Low Libido

Also known as:

  • sexual dysfunction
  • low sexual desire
  • poor sexual arousal
  • sexual disorder
  • lack of sex drive
  • hypoactive sexual desire disorder (HSDD)

Libido is often defined as sexual desire, some never feel the desire for sex, whilst some have strong desires and enjoy it.

Low libido affects both men and women and are affected by many factors like your mood, interpersonal functioning and psychotropic medications.  

Not only psychotropic drugs, but corticosteroids (steroid hormones) can affect sexual behaviour.  Studies show that giving pregnant women carrying a male child these drugs during the last trimester, lowers dopamine and testosterone in adulthood and affects loss of sexual function.

In women, sexual dysfunction can lead to:

  • delayed vaginal engorgement
  • diminished vaginal lubrication
  • pain or discomfort with intercourse
  • lowered vaginal sensation and/or orgasm
  • diminished clitoral sensation and/or orgasm

Low libido in women does not prevent orgasms.

Low libidos are experienced by many women after giving birth as well as painful intercourse, vaginal dryness, perineal pain and reduced frequency of orgasm.

In men, sexual dysfunction can lead to reduced smooth muscle function, which leads to impaired flow of blood to the corpora, impaired synthesis and release of endothelial nitric oxide and a failure to the veno-occlusive mechanism, all leading to erectile dysfunction or impotence and low libido.


Physical causes:

  • low dopamine
  • low progesterone
  • low vitamin D3
  • low testosterone 
  • low zinc
  • hyperlipidaemia (abnormal elevated levels of lipids)
  • atherosclerosis (vascular disease or ASVD) 
  • hypothyroidism
  • alcoholism
  • drug abuse
  • diabetes
  • CVD (diseases involving the heart and blood vessels)
  • drugs such as - tranquillisers, antidepressants, antihypertensives
  • hair loss remedies
  • hyperprolactinaemia (abnormally high levels of prolactin in the blood)
  • hypertension
  • obesity

Psychological causes:

  • depression
  • postnatal depression
  • stress
  • anxiety
  • childhood trauma
  • previous sexual abuse or rape

Many hormones, neurotransmitters and neuropeptides are involved in the control of sexual behaviour.  Some include:

  • progesterone
  • dopamine
  • nitric oxide (NO)
  • acetylcholine
  • adrenocorticotropin/alpha-melanocyte stimulation hormone
  • testosterone
  • oxytocin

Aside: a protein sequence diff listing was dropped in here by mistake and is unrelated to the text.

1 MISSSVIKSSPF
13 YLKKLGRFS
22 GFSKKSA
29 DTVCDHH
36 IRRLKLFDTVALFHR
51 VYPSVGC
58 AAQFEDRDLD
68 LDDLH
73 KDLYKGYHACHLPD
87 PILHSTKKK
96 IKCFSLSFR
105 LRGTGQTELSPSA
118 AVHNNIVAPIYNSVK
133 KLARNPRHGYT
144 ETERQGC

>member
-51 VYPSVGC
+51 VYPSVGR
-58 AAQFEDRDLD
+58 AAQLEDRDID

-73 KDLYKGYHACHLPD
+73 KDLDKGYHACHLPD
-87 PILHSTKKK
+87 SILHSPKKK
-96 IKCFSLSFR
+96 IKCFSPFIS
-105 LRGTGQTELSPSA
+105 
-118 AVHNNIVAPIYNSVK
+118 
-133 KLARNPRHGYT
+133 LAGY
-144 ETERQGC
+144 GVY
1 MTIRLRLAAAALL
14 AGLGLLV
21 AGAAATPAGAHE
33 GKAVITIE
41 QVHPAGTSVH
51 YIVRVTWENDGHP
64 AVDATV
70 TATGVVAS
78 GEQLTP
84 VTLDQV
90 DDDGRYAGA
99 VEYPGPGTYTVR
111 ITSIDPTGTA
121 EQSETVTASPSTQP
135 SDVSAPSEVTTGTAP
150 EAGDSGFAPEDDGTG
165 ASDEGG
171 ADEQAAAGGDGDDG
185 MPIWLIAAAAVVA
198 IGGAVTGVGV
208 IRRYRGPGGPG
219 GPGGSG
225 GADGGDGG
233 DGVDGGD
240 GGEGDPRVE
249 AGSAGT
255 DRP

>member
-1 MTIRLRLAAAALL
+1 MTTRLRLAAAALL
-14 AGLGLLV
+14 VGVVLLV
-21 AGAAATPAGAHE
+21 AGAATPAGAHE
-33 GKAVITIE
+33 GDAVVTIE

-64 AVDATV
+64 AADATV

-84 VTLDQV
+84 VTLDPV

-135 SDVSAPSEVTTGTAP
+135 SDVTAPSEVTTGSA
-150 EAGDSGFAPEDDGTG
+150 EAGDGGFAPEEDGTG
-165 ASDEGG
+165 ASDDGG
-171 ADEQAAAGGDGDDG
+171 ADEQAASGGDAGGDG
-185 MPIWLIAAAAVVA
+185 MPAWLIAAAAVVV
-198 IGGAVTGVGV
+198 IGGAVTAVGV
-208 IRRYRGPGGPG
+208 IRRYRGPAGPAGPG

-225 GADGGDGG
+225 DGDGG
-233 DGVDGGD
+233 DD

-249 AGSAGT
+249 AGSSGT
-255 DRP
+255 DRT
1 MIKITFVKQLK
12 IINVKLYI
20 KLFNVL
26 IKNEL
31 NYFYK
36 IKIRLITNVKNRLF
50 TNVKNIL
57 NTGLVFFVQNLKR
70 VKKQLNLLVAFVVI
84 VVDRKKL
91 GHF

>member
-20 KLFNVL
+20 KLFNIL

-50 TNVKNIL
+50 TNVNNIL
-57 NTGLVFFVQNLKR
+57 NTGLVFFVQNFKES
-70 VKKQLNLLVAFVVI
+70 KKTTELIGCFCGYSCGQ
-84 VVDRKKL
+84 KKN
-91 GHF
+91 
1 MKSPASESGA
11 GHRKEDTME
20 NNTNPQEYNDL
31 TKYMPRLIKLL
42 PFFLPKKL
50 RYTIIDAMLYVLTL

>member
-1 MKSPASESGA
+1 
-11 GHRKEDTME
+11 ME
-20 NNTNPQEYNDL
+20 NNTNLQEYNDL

• prolactin
  • serotonin
  • opioid peptides

All helpful in sexual behaviour except for prolactin, serotonin and the opioids, which inhibit sexual performance leading to low libido.

Without looking at the side effects Testosterone, (also known as 'the' libido increasing agent in both men and women) has, it is often prescribed, believing that TRT (testosterone replacement therapy) is the answer!

Side effects of testosterone treatment in women

  • hirsutism (excessive hair)
  • scalp hair loss
  • oily skin and hair
  • deepened voice
  • enlarged clitoris
  • insulin resistance - metabolic syndrome and cardiovascular disease
  • increased visceral fat
  • cancer
  • advanced increase in glycation end-products (AGE's)

Side effects of testosterone treatment in men

  • gynaecomastia (enlarged breast tissue)
  • reduction in sperm
  • increased estradiol levels
  • decreased HDL levels
  • increased manic symptoms
  • rise in DHT
  • hair loss

Alarmingly, a 200mg per week testosterone injection is given as a contraceptive, to reduce sperm and 5 to 10mg per day is used by men when using a testosterone gel called Androgel or similar.

Some untruths/lacking evidence

  • reduction in sperm does not cause low libido
  • low sexual desire and sexual dysfunction are associated with low blood testosterone levels in women

Menopause - it is a known fact that a decline in sexual function occurs at menopause.  However, there is no significant decline in circulation testosterone levels.  A total hysterectomy reduces testosterone levels and some women can benefit from TRT but other hormones are needed too. 

Evidence shows that progesterone plays a far greater role in sexual health in both men and women.  It was confirmed in the 1960's and again in the 1980's that there is a surge of progesterone about 50 hours before ovulation, this surge comes from the brain.  This surge was later learned to be essential for the facilitation of feminine sexual behaviour.

Studies failed to look at the key role that progesterone, wrongly thought of as a female hormone, has on low libido in a male, and how it affects his sexual activities.

Progesterone is produced in:

  • ovaries
  • testes
  • adrenal glands
  • brain and glial cells
  • placenta in pregnant females

And they say it is primarily a female hormone ..... wrong!  It is not a sex hormone and it plays no part in the secondary sexual characteristics which takes place at puberty.  It is the precursor to the sex hormones estrogen and testosterone as well as cortisol and aldosterone.

In men progesterone influences spermiogenesis, sperm capacitation/acrosome reaction and testosterone biosynthesis in the Leydig cells (these are found adjacent to the seminiferous tubules in the testicle.

A study found that in men there is a strong correlation between testosterone, progesterone and cortisol, but in women, progesterone was positively correlated with testosterone and cortisol, but testosterone and cortisol were uncorrelated.

There is also evidence that dopamine plays a significant role.  Progesterone receptors (PR) act as transcriptional mediators for dopamine, as well as progesterone.   What this means, is that PR's are needed by dopamine to induce sexual behaviour in both male and female mice.

Premature ejaculation is the most common male sexual dysfunction.  Dopamine not only facilitates male sexual behaviour including:

  • sexual motivation
  • arousal
  • penile erection

It also controls ejaculation!